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Youth Action Week: young people call on European governments to step up action to revitalise democracy

Council of Europe Strasbourg 5 July 2022
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© Council of Europe/KAPTA_PMOD

© Council of Europe/KAPTA_PMOD

The Council of Europe’s Youth Action Week concluded on Friday 1 July 2022 with a presentation by the participants of a call for action directed to national governments to step up the actions and policies to revitalise democracy with the participation of young people. The 450 young people who took part emphasised the need for public authorities to live up to their commitments and to effectively engage young people in “democratising democracy”.

The role of education for democratic citizenship and human rights is central to seriously involving younger generations and entrusting them with improving democratic processes. The participants also recalled that a democratic culture should guarantee diversity of opinions and possibility of dissent and peaceful protest, and that conflicts in a democratic society ought to be resolved by non-violent means.

The 50-point call for action, corresponding to the 50 years of the Council of Europe’s youth sector, is centred around the four main themes of the Youth Action week and includes, but is not limited to, the following recommendations.

Revitalising democracy and access to rights:

  • Create youth councils with real power/influence in every municipality
  • Initiate human rights weeks of action and advocacy
  • Organise open meetings between political trend-setters and young people
  • Run awareness-raising campaigns on the links between the environmental crisis, mental health and democracy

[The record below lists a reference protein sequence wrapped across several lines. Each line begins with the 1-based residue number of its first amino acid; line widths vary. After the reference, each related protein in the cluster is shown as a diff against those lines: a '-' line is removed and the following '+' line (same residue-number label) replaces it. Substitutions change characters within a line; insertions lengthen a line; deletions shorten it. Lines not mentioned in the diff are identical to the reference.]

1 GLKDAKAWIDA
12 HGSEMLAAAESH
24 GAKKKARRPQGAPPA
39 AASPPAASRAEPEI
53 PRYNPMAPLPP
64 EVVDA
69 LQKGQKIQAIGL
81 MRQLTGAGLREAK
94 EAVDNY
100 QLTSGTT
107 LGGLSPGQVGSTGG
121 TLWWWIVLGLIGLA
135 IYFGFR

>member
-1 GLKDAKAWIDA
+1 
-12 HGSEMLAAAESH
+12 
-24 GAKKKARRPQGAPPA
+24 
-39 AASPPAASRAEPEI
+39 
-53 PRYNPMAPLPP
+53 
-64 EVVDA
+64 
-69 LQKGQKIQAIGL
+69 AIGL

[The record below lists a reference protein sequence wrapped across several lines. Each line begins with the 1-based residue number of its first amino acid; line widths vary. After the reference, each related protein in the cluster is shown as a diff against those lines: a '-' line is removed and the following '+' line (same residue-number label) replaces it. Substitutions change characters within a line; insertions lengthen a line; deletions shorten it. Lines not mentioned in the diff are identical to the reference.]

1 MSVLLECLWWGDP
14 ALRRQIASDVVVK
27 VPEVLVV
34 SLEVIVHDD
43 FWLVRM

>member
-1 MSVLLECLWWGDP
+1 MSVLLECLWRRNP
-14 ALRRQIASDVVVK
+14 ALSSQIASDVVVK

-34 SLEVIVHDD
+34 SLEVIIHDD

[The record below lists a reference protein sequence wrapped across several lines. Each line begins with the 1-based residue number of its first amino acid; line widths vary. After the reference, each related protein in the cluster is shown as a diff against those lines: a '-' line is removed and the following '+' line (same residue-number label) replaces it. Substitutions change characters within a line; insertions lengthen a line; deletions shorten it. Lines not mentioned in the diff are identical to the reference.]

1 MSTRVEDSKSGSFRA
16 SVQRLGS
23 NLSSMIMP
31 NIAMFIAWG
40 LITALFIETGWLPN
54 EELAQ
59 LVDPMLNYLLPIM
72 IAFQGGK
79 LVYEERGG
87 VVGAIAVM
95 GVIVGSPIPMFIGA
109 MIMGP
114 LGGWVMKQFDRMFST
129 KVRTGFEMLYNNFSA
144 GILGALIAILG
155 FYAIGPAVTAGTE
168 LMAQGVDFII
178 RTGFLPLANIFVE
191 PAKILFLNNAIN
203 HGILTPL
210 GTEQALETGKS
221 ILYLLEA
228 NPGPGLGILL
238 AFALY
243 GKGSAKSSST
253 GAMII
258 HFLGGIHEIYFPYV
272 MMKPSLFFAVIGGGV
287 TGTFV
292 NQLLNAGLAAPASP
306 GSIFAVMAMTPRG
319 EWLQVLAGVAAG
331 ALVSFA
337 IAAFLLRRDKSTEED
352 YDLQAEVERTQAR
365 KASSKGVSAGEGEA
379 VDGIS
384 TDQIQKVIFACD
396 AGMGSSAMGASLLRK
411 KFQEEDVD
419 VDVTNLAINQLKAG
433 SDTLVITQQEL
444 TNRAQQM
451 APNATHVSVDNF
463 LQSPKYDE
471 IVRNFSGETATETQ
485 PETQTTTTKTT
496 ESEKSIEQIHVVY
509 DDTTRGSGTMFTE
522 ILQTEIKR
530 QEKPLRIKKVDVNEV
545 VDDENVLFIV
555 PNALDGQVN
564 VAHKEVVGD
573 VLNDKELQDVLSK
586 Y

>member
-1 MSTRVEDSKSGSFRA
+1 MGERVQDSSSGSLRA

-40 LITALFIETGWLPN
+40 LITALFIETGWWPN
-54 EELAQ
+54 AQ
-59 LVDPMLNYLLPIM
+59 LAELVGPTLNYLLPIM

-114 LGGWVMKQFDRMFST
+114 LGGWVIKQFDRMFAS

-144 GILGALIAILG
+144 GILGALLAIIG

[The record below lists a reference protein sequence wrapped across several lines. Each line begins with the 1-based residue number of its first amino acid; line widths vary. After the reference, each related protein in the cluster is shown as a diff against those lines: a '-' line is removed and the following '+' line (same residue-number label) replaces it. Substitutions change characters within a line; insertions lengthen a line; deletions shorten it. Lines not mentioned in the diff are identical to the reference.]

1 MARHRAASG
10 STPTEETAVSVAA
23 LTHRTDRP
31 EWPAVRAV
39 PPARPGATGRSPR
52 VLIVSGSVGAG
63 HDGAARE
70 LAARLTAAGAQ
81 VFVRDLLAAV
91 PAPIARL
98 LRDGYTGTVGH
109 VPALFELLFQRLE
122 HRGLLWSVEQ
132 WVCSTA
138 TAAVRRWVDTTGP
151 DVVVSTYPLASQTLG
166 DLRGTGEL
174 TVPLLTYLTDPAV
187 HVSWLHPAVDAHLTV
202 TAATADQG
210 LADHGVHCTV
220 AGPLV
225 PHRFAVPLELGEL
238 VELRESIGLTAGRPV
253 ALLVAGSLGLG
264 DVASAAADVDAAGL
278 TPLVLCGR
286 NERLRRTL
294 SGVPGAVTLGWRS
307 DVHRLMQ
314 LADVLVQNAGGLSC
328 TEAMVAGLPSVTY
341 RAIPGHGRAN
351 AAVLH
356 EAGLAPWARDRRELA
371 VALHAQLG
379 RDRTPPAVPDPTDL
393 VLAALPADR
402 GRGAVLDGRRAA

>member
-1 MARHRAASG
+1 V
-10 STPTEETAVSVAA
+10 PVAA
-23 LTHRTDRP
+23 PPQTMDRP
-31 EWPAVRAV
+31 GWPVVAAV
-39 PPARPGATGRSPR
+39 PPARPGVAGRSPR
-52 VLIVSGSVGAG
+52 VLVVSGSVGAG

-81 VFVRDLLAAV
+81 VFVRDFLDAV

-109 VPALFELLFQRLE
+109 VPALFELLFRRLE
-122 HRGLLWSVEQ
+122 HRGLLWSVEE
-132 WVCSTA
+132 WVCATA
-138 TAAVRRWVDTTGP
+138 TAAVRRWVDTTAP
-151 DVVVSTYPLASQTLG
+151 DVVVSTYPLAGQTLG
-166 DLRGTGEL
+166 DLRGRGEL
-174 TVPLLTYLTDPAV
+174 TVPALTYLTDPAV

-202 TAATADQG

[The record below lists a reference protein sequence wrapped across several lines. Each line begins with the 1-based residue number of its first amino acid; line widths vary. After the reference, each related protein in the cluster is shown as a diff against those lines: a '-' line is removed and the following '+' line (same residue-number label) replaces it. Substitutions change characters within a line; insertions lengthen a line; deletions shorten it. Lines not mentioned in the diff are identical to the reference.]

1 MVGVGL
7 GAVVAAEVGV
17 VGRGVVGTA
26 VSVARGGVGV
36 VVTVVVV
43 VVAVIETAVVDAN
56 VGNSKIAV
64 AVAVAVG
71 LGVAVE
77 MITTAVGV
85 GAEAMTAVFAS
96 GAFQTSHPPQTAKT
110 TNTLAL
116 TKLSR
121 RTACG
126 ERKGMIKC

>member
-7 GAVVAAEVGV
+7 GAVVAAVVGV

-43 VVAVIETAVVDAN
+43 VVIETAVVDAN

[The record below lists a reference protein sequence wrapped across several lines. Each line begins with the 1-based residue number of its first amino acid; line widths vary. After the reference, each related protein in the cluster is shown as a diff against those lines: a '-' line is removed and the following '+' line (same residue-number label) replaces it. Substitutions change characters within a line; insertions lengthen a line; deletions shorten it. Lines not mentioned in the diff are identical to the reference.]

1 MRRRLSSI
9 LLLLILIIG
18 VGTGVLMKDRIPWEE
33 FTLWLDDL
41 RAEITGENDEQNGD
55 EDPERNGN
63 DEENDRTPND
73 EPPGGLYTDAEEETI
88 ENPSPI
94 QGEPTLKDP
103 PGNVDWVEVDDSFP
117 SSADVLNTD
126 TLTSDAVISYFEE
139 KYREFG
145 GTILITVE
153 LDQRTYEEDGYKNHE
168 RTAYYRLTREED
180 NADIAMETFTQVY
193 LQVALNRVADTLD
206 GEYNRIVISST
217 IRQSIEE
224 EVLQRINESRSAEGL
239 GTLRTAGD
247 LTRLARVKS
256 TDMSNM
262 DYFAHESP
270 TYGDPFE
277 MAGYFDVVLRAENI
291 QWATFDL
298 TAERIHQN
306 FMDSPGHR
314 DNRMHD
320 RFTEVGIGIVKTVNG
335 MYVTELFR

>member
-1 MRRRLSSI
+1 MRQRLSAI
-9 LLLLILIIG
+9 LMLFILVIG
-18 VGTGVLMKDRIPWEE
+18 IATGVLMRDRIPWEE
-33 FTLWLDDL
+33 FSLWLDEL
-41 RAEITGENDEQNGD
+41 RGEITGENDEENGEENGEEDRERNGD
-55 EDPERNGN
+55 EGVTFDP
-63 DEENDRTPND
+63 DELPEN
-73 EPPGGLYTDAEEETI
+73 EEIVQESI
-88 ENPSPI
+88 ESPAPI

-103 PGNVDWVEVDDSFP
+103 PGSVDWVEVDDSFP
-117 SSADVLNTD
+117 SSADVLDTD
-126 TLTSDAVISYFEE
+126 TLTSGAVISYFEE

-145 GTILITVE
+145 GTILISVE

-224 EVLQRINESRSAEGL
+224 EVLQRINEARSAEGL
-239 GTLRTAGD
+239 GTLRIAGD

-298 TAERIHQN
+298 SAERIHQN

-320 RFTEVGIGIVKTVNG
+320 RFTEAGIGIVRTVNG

Meaningful youth participation:

  • Apply co-management principles (young people take decisions together with governments) at national and local level
  • Support the autonomy of youth organisations, including their financial sustainability and political independence
  • Protect the rights to freedom of association, assembly and participation of young people
  • Support dialogue and exchange through and in education.

Digitalisation:

  • Promote youth participation in the governance of artificial intelligence (AI) and in internet governance
  • Setting up digital platforms for exchanges between young people and decision-makers
  • Ensure free and easy access to the Internet and technology for all young people
  • Improve educational systems through digital citizenship education and AI literacy, both in formal and non-formal education.

Peacebuilding:

  • Involve youth workers and youth leaders in peace processes
  • Create spaces for young people to engage in dialogue through non-violent methods
  • Pay equal attention to all conflicts in Europe (and beyond).

The final text of the 50-point call for action will be available on the Youth Sector’s website by Friday 8 July.


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